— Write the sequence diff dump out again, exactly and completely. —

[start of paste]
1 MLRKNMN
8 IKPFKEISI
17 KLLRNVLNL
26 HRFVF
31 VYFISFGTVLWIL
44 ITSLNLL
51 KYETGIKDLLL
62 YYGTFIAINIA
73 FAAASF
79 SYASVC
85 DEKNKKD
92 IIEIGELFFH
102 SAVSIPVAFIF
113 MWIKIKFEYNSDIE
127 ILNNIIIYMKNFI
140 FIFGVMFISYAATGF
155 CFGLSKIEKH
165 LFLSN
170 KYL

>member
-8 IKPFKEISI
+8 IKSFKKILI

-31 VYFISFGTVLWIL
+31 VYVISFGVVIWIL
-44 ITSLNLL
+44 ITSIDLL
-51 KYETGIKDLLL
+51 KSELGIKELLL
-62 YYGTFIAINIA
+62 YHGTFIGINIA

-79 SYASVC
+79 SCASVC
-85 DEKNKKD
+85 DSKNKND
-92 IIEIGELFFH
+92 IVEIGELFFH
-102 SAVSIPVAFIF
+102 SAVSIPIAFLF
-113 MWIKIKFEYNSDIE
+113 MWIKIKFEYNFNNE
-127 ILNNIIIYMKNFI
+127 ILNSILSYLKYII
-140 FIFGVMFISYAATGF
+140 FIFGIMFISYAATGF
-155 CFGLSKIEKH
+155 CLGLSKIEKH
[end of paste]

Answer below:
1 MLRKNMN
8 IKPFKEISI
17 KLLRNVLNL
26 HRFVF
31 VYFISFGTVLWIL
44 ITSLNLL
51 KYETGIKDLLL
62 YYGTFIAINIA
73 FAAASF
79 SYASVC
85 DEKNKKD
92 IIEIGELFFH
102 SAVSIPVAFIF
113 MWIKIKFEYNSDIE
127 ILNNIIIYMKNFI
140 FIFGVMFISYAATGF
155 CFGLSKIEKH
165 LFLSN
170 KYL

>member
-8 IKPFKEISI
+8 IKSFKKILI

-31 VYFISFGTVLWIL
+31 VYVISFGVVIWIL
-44 ITSLNLL
+44 ITSIDLL
-51 KYETGIKDLLL
+51 KSELGIKELLL
-62 YYGTFIAINIA
+62 YHGTFIGINIA

-79 SYASVC
+79 SCASVC
-85 DEKNKKD
+85 DSKNKND
-92 IIEIGELFFH
+92 IVEIGELFFH
-102 SAVSIPVAFIF
+102 SAVSIPIAFLF
-113 MWIKIKFEYNSDIE
+113 MWIKIKFEYNFNNE
-127 ILNNIIIYMKNFI
+127 ILNSILSYLKYII
-140 FIFGVMFISYAATGF
+140 FIFGIMFISYAATGF
-155 CFGLSKIEKH
+155 CLGLSKIEKH